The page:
When we first heard that the new trains French railway company SNCF ordered were too big for some of the country’s stations, we thought ‘how can a company headquartered in a city that’s synonymous with haute couture not be able to take proper measurements?’
But according to a joint statement issued by the Societe Nationale des Chemins de Fer Francais – as SNCF is also known – and Reseau Ferre de France (RFF), owner and operator of the French rail network, it was less about the correct measurements and more of an oversight.
While the trains SNCF ordered from France’s Alstom and Canadian company Bombardier were built to international standards, those responsible for placing the order forgot that many of the country’s train stations are over 100 years old and therefore not in line with current standards.
The mistake will now cost €500 million to make changes to 1,300 platforms, which is in addition to the €3 billion SNCF will pay for the trains.
In their joint statement, the companies tried to make the most of the situation with a focus on the positive: the new trains are part of a vital railway modernisation programme and they are handicap accessible.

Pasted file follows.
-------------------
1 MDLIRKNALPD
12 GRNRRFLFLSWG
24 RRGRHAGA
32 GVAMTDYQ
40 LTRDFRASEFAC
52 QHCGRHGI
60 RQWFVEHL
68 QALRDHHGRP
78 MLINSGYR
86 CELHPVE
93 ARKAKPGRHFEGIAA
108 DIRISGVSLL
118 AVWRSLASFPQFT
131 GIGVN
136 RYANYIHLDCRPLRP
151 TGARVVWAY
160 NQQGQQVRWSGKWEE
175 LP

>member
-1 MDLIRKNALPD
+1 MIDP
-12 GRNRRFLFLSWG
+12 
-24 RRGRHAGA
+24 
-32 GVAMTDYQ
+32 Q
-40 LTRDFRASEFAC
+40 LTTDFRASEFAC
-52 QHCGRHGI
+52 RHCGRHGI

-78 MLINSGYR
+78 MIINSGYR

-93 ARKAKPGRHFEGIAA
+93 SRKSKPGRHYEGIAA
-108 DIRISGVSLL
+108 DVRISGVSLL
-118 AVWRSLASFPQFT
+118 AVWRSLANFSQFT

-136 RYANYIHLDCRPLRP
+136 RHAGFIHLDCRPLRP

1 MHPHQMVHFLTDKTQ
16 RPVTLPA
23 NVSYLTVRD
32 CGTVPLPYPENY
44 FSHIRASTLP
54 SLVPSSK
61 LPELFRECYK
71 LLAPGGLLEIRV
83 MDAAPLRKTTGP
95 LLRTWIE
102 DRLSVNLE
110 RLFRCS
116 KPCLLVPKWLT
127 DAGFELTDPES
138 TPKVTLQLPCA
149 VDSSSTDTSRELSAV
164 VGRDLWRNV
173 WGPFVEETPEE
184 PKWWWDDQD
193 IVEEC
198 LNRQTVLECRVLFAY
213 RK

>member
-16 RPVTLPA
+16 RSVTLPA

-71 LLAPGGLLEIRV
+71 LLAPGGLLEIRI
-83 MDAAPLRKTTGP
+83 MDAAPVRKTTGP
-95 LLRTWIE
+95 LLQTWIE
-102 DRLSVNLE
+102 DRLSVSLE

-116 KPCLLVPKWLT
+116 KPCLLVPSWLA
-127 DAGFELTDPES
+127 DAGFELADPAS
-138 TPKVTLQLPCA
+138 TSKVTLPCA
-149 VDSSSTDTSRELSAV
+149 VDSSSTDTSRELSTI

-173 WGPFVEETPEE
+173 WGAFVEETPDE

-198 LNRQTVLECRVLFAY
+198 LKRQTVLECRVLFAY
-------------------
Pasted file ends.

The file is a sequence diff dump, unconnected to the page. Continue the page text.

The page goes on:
What’s more, infrastructure always has to be adapted when new rolling stock is delivered, the companies said, as was the case in 2003 when new models were introduced to the network.
The mistake will not burden travellers since the railway company will not be raising ticket prices, nor will it affect when the trains will go into operation – they are slated to do so in 2016.
However, the president of SNCF Guillaume Pepy and his RFF counterpart Jacques Rapoport state in the very last paragraph of the statement that this oversight (defaut d’anticipation) underscores the dysfunctionality of separating the two companies.
SNCF and RFF were separated in 1997 to comply with a European Union directive aimed at liberalising European railways.
Pepy and Rapoport take the opportunity in the press statement to express their support for Transport Minister Frederic Cuvillier’s railways reform bill that would re-unite the two entities.